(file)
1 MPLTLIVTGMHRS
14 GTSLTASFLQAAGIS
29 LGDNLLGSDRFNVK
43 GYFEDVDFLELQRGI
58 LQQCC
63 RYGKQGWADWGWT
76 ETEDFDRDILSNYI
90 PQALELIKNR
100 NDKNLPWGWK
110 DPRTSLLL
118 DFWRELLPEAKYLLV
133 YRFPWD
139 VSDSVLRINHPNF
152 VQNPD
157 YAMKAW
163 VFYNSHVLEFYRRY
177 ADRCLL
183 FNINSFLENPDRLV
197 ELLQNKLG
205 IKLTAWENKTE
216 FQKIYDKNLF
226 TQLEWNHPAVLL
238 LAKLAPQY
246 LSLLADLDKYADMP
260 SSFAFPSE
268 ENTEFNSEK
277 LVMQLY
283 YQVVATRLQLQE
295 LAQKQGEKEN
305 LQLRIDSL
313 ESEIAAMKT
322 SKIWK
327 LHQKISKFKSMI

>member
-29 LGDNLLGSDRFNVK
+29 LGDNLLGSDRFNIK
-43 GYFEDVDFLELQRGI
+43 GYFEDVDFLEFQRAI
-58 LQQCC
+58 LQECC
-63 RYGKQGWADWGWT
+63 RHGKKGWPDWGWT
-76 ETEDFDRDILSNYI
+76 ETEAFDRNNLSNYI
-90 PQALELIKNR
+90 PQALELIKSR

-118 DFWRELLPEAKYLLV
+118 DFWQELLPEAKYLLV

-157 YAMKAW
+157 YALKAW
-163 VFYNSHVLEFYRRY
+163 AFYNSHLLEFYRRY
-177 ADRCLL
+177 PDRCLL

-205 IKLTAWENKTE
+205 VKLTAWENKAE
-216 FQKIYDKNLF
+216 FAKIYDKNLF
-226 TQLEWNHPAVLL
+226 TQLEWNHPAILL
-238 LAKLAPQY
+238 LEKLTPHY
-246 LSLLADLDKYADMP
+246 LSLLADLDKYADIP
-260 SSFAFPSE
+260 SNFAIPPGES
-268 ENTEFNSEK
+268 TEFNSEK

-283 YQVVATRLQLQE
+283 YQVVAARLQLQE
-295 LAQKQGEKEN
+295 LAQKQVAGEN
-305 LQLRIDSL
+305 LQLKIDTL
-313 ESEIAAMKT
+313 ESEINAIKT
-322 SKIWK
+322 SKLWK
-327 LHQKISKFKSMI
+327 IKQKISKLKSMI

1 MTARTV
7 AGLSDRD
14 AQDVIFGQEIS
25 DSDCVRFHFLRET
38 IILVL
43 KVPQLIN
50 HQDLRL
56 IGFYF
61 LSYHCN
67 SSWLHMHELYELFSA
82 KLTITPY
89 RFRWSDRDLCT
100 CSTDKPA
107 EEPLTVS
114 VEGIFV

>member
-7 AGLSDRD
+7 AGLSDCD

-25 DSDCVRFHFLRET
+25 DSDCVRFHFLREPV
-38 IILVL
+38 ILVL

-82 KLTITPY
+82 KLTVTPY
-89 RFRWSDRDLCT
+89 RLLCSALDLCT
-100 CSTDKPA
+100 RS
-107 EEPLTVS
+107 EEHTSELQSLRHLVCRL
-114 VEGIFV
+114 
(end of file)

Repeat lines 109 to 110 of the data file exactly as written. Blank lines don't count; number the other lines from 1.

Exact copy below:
-107 EEPLTVS
+107 EEHTSELQSLRHLVCRL